It was hard to leave Cuba behind, but “I went so my creativity could be unleashed,” Pileta said, describing how new resources had given him the opportunity to do what he could never have imagined possible in his birthplace.

Not only can Pileta do whatever he wants without harassment from officials, but full internet access has also changed his life.

“I’m living the dream,” he said. In a country where almost 80 per cent of the territory enjoys the American continent’s fourth fastest connection, he can get work materials much more quickly than in Cuba.

“The internet, it changed my life,” he said, adding, “It makes no difference if I order two tonnes of plaster or a 3D printer.”

“The plaster arrives without complications, without waiting in line or worries. It makes no difference if I order it at four in the morning or three in the afternoon,” he continued.

In Cuba he often worked for other artists; here they work for him. Internet access also means he has the possibility of meeting more artists to collaborate with as well as finding experienced professionals who can help him to perfect his art and expand his horizons.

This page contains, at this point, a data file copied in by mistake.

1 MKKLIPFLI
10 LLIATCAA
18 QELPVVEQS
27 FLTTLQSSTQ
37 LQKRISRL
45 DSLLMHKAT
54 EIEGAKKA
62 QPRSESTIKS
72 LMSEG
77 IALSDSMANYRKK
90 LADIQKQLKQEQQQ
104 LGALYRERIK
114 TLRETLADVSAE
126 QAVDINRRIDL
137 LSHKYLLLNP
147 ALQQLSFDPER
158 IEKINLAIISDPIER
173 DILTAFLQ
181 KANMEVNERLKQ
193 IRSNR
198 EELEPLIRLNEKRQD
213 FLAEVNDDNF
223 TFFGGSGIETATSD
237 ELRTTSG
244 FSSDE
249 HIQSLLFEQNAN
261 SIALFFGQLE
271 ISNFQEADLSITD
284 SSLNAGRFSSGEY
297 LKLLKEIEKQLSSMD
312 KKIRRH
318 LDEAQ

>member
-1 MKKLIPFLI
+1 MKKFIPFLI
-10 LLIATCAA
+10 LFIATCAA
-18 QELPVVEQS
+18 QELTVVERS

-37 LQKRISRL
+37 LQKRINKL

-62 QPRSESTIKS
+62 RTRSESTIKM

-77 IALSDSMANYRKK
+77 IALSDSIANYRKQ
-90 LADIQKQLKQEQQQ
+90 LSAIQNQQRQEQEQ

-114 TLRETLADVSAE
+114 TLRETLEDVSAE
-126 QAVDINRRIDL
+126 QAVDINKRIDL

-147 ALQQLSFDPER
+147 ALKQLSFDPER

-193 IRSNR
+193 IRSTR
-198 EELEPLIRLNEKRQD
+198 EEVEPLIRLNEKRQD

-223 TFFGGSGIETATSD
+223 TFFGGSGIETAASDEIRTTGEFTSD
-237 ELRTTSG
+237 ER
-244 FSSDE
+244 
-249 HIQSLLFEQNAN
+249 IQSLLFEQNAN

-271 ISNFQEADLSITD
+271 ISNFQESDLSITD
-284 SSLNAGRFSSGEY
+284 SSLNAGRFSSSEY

He moved together with his wife and daughter, who helped him prepare exhibitions and sell sculptures.

“It was hard for my family to adapt because it’s a different nation, with different idiosyncrasies, a different language and culture,” Pileta said. Having lived briefly in Spain, they want to go back to Europe at some point. But for now, the Caribbean is a familiar reality.

The museum collection focuses on sculpture, with exhibitions ranging from Afro-Caribbean religious motifs to a section of Cuban artists Kimme admired, such as Rosa Fornés, Miguel Matamoros and Benny Moré.

Pileta said that although sculpture is very hard work and often badly paid, his life is much better now than how it was back home. In Trinidad and Tobago, he continued, “you can live better than in Cuba”.

Unlike in Cuba, Pileta says he no longer has to “prostitute” his art by making souvenirs for tourists. Thanks to Kimme’s bequest, all of the profits from the museum are now for him.

Although it is the most important museum on the island, The Castle receives few visitors, almost all of whom are tourists. Locals are not interested in art, Pileta complains. “They just want to work, drink and party and that’s all.”

However, he has faith that the museum will become more popular. Every month he goes to Trinidad to promote both his own work and Kimme’s bequest, organising exhibitions and sales in Port of Spain, where there is a more cosmopolitan lifestyle. His pieces generally cost hundreds or thousands of dollars and have been bought by senior Trinidad and Tobago government officials.

Pileta misses family members still in Santiago de Cuba but now, living in a house where the rooms also serve as exhibition spaces, says he will never return to his country.